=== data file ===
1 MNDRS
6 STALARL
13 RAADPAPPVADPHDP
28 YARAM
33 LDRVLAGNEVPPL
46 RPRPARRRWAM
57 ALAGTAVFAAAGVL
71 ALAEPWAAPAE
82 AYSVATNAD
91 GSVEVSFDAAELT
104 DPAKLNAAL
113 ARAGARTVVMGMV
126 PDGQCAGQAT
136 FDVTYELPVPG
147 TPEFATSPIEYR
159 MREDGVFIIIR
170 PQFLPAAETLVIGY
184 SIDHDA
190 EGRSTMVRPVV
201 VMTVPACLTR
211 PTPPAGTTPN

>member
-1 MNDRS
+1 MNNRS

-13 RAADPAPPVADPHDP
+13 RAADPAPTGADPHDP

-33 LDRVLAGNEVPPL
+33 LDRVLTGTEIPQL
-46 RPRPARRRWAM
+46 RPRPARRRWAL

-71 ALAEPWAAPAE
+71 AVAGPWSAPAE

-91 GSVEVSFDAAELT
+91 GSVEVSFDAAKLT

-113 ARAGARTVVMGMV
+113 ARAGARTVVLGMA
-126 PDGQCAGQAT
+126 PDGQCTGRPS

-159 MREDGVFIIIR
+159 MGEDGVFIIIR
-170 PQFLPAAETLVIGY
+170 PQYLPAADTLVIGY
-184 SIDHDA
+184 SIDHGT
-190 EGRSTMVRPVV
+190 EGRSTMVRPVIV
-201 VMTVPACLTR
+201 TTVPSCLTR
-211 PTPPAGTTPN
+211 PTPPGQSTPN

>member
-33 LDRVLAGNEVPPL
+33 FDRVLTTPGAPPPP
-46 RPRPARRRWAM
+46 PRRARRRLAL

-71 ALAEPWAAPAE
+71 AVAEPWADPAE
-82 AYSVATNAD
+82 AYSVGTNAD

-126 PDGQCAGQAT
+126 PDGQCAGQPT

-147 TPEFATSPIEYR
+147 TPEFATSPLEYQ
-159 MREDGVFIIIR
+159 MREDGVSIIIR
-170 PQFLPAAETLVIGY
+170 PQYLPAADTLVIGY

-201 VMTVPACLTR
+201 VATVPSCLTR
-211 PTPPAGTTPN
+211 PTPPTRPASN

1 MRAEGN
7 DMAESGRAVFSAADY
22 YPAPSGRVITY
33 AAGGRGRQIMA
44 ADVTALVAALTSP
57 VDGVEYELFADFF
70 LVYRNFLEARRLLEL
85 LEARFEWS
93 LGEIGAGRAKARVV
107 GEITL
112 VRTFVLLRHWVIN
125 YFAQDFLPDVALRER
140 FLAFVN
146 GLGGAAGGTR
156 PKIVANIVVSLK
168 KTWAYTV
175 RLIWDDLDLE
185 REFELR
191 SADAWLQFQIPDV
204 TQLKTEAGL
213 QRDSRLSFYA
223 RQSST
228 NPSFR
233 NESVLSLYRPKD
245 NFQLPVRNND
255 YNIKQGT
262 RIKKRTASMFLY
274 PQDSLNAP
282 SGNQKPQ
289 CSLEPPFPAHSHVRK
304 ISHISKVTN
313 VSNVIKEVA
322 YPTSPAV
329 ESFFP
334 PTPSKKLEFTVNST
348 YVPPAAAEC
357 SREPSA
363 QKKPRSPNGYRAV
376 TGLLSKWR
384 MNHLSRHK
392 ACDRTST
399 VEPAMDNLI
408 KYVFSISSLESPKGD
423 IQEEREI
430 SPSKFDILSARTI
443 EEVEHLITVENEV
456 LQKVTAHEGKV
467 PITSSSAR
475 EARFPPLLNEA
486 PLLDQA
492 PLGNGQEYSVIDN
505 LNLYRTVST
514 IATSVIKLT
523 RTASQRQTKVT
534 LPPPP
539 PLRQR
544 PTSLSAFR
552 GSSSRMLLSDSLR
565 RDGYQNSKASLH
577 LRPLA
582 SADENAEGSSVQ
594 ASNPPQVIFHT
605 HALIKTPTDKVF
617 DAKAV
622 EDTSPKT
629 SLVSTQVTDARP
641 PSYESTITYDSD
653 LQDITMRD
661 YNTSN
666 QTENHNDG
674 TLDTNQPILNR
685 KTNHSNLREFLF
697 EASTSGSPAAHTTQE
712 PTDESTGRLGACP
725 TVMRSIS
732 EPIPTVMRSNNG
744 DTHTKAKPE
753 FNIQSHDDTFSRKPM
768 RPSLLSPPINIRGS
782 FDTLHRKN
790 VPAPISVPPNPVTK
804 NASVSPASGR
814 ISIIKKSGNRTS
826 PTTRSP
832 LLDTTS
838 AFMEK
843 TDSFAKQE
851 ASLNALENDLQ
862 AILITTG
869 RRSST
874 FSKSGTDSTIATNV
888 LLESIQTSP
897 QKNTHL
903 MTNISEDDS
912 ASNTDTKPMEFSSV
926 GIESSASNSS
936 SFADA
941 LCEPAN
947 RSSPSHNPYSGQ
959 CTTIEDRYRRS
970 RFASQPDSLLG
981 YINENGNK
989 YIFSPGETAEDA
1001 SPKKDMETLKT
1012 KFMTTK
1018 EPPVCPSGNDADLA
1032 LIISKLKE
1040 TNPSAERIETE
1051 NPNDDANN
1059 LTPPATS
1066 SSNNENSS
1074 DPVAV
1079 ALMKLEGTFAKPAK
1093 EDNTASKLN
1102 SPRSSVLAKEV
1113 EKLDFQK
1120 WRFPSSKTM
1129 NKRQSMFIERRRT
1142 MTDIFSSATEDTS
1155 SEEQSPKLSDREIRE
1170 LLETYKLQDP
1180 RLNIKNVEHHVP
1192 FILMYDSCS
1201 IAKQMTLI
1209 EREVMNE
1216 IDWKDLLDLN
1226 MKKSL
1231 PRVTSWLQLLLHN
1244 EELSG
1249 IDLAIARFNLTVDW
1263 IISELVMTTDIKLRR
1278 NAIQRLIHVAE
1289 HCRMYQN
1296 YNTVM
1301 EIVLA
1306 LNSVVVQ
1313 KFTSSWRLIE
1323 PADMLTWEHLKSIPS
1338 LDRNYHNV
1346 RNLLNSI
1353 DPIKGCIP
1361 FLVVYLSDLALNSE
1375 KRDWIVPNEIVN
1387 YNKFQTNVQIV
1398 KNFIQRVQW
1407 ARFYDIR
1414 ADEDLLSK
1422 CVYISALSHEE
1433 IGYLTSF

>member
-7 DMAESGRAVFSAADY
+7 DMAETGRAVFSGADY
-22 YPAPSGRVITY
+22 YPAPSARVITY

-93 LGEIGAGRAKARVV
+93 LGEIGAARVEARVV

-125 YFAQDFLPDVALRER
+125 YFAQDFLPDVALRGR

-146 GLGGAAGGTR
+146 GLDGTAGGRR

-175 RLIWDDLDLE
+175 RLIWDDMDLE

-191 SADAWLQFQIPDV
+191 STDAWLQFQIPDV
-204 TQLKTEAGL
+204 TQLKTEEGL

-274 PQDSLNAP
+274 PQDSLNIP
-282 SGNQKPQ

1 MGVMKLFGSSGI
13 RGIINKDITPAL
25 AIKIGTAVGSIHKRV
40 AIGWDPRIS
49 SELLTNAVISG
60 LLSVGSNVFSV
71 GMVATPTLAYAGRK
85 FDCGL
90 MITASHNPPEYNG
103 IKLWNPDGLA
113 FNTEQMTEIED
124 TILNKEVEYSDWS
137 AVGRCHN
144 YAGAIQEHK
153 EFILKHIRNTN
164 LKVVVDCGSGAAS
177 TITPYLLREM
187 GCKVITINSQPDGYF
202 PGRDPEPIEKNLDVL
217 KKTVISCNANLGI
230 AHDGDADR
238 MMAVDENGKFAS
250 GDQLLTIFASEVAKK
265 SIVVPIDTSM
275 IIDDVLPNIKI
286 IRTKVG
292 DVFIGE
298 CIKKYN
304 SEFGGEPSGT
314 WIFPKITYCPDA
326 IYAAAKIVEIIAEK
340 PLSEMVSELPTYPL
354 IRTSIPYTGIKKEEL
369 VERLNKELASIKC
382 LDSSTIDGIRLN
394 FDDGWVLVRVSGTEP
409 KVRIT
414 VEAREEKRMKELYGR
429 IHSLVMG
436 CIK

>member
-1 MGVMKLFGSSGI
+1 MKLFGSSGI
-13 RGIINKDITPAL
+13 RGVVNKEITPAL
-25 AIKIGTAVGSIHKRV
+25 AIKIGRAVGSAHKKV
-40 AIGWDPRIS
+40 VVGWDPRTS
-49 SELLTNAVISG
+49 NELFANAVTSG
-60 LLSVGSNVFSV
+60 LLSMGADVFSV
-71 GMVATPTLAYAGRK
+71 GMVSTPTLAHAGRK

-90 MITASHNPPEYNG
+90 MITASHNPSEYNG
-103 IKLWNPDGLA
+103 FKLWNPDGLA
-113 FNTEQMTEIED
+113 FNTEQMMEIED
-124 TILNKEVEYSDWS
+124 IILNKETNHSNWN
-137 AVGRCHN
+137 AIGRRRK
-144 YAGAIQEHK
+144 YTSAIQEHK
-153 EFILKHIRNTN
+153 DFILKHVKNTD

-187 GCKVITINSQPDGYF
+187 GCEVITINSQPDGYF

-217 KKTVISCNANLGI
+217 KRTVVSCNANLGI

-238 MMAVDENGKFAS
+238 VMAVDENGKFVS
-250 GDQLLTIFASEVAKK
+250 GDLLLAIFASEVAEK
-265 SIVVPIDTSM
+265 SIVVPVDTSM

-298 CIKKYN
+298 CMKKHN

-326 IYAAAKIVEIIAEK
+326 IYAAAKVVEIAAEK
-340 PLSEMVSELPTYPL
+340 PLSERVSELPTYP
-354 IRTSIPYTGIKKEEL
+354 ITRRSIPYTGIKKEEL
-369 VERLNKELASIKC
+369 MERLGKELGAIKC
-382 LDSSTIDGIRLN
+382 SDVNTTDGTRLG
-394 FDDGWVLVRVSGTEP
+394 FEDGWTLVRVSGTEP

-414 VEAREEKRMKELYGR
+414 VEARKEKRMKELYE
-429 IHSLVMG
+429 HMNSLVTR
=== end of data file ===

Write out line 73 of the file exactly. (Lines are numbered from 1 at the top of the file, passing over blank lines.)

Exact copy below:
7 DMAESGRAVFSAADY